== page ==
This paper discusses the significance of gender studies in organization and consider important directions of future studies through reviewing the previous works. The paper aims at framing these literatures of gender in organizational studies in terms of feminist organization theories. First, the paper broader considered research on gender and leadership, career, employment, and work-life issues from a "liberal feminist" perspective. These studies are basically framed as "gender in organization" as suggested by Calás et al. (2014). The paper next illustrates a variety of studies from poststructuralist and social constructionist feminist approaches that emphasize the formation of gender in the process of organizing, in terms of the micro, meso, and macro levels. Calás et al. (2014) understood these studies as the frame of "gendering organization". Finally, this paper concludes that both directions of “gender in organization” and "gendering organization" are complementary relationships and both approaches are important for future of organizational studies. Especially in Japanese context, organization studies should pay more attention to gender and create active discussions. The paper advocates that gender issues are not a research subject specific to women, but an issue that all researchers should take into consideration.
Resent organizational and management scholars have greater attention to the studies on organizational status, regarding how it affects the performance of organizations and individuals. This paper aims to review and reorganize previous studies on organizational status and conduct research gaps that has not been fully examined in the previous studies. First, I examined the origins and historical backgrounds of the studies on organizational status. In addition, I state the definition of organizational status, regarding on the difference between organizational status and similar concepts, such as legitimacy and reputation. Second, I reorganize the function of status into three parts; signal, socio-psychological effect, expectation from audiences in society. In this part, I argue how those functions effects the behavior and performance in a certain situation. Third, I examine how dynamics of organizational status is affected by two factors: previous performance and social relationship. Finally, I examined the research gaps that has not been fully examined by looking back on the contributions and the limitations of the previous studies, and proposed the future directions of the study.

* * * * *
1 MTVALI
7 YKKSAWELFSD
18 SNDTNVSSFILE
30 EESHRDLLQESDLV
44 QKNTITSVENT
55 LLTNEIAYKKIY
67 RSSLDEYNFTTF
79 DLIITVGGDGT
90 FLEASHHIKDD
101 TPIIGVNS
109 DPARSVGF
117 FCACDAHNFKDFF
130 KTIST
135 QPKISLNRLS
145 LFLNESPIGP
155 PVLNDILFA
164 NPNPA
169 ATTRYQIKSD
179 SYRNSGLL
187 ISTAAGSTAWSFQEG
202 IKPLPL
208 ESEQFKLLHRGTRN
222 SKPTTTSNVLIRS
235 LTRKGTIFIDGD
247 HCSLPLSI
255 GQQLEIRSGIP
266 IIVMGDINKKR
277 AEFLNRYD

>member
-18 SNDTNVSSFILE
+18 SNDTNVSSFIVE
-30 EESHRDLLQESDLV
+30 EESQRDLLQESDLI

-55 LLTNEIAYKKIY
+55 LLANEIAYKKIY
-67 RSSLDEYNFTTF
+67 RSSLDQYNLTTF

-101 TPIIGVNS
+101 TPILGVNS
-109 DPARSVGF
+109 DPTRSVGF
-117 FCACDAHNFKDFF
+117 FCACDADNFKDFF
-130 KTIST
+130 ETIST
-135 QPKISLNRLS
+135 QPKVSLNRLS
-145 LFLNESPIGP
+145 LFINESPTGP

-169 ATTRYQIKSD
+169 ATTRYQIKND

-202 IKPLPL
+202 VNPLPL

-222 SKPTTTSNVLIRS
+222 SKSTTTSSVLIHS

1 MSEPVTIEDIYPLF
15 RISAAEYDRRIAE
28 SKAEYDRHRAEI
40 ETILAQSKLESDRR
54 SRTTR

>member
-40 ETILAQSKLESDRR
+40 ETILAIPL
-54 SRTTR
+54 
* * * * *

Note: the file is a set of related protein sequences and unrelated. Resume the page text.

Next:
Anecdotal evidence has argued that informal and illegitimate activities hidden from organizations and managers contribute to innovation. In this review, we summarize existing research on such activities, which is called bootlegging or creative deviance, and suggest directions for future research. This research stream focuses on the following situation: though organizations give employees a certain amount of freedom to generate ideas, employees do not have the resources to demonstrate the importance and feasibility of the ideas to receive further official resource allocation. It is often naively believed that deviance fosters innovation, however, research has not been sufficiently accumulated, and it is unclear what role they will play in actual management practice. We point out three major problems and indicate the future direction: (1) assumptions regarding the subject of deviant behavior, (2) context in which the subject of deviant behavior is placed, and (3) manageability of deviant behavior or deviants. These points are considered necessary to examine the significance of deviant behavior in a more realistic context.
This study reviews the organizational aesthetics approach in organizational studies. Emerging from organizational culture studies in the 1990s, the organizational aesthetics and organizational symbolism studies took shape. Empirical aesthetics studies, in particular, have been influenced by a methodological focus on artifacts, one of the components of organizational culture. There has been considerable discussion within organizational aesthetics about the ‘pathos,’ or a recognition of feeling, emotions, mood, sense and dispositions of resources in organization life. The goals of this review include a presentation of the history of theories of organizational aesthetics by Japanese researchers, to show usefulness in organizational research, and to examine qualitative analysis methods applied to Japanese organizations.